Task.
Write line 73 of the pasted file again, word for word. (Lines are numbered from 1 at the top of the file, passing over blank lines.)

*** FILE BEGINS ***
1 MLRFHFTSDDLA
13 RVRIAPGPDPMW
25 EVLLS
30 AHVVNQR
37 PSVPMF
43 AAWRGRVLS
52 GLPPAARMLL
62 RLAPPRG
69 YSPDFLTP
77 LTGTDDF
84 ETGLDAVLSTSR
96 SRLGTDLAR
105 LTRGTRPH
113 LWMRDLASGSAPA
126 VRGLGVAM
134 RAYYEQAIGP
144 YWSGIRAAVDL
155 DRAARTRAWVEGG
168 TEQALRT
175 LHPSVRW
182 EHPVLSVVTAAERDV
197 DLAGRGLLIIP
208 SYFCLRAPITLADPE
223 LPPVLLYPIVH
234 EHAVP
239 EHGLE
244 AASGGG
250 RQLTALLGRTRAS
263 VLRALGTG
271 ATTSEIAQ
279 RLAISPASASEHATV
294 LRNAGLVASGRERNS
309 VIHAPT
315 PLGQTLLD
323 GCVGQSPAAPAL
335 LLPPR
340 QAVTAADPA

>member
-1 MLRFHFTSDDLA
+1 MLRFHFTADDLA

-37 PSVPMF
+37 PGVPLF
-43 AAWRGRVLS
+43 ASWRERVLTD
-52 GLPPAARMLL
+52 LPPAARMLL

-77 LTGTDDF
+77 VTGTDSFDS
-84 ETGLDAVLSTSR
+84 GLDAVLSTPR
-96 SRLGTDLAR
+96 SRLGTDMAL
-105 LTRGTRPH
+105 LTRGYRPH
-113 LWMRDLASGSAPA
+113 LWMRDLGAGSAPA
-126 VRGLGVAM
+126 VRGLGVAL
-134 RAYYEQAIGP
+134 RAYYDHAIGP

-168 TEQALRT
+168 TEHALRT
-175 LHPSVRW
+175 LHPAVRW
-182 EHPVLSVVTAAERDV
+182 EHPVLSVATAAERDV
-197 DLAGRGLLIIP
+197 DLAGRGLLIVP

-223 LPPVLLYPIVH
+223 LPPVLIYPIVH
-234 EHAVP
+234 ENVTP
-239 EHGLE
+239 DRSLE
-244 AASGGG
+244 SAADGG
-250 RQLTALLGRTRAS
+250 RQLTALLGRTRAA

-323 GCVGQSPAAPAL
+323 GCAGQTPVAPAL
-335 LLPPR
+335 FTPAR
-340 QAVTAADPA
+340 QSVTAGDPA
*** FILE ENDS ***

-239 EHGLE